According to a consumer spending survey by the National Retail Federation, Americans were expected to spend $18.9 billion dollars this year on Valentine’s Day. That works out to more than $142 per person, up from $133 last year.
If that sounds high, it’s because the $1.7 billion spent on candy (by 57.3 percent of the populace) is overshadowed by an anticipated $4.8 billion in jewelry sales to the 21 percent of those who’ll be upping the ante with shiny adornments or handsome watches for their significant other.
Flowers are still popular: 37.8 percent of people plan to spend $2.1 billion on those. Restaurants and theaters should have a banner night, as 35.1 percent of respondents are planning a night out, to the tune of $3.1 billion. It doesn’t hurt that Valentine’s Day comes on a Saturday this year.
If all else fails in the government’s bid to improve the economy, perhaps Congress could enact a new law adding additional Valentine’s Days to the calendar.
Not everyone celebrates Valentine’s Day, of course. Like Charlie Brown, who famously never gets any valentines, people who aren’t currently in a romantic relationship sometimes refer to it as Singles Awareness Day (S.A.D.), and contribute to the economy by treating themselves.
Others who are in a relationship but not very romantic refer to February 14 as Forced Affection Day, when you can land in the doghouse precisely by doing nothing at all.
You’ll note that I’ve written six paragraphs about Valentine’s Day without mentioning the word “love.” While one would hope that most Valentine’s gifts and outings are motivated by love and a real desire to celebrate mutual affection, we know that’s not always the case. Endearments that grow from guilt or peer pressure don’t really display love at all.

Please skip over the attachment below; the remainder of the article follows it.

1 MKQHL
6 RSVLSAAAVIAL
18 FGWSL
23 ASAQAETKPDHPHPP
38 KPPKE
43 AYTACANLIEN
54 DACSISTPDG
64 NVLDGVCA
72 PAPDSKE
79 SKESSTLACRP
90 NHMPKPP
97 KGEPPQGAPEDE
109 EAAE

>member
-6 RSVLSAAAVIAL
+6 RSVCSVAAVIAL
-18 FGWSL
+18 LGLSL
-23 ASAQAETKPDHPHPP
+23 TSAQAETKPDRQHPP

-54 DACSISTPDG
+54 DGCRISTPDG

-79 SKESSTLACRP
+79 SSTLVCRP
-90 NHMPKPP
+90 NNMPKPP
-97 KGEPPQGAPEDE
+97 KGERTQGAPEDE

For the writer of 1 John, the central identifying characteristic of Christian believers is that they love others — all others, not just their spouses or families. It’s something broader and more demanding than the mutually rewarding affection we share with our romantic partners; definitely more of a choice than a feeling.
I like the way the late Malcolm Tolbert described it years ago:
God does not love people in the abstract. He loves them as persons, with all their contradictions and all the traits that make it difficult to love them. When people open their lives to his love, they discover that it is a restless love, always reaching out to other human beings. The only way that we can really play it safe is to have nothing to do with God’s love. Then we can retain the privilege of deciding who is good enough for us to associate with.
In that way we can remain isolated in the ghetto of our indifference and take comfort in how religious we are and how much better than other people we are.
It is dangerous for people to come into contact with God’s love. It makes them do foolish, reckless, disturbing things. It makes them challenge the suffocating strictures of society that shut men off from one another. It causes them, thoughtless of their own security and position, to give themselves away in order to help others. (Malcolm O. Tolbert, Walking With the Lord [Nashville: Broadman Press, 1970], 101-102).
For believers, Others Awareness Day is not an annual event: it comes every day.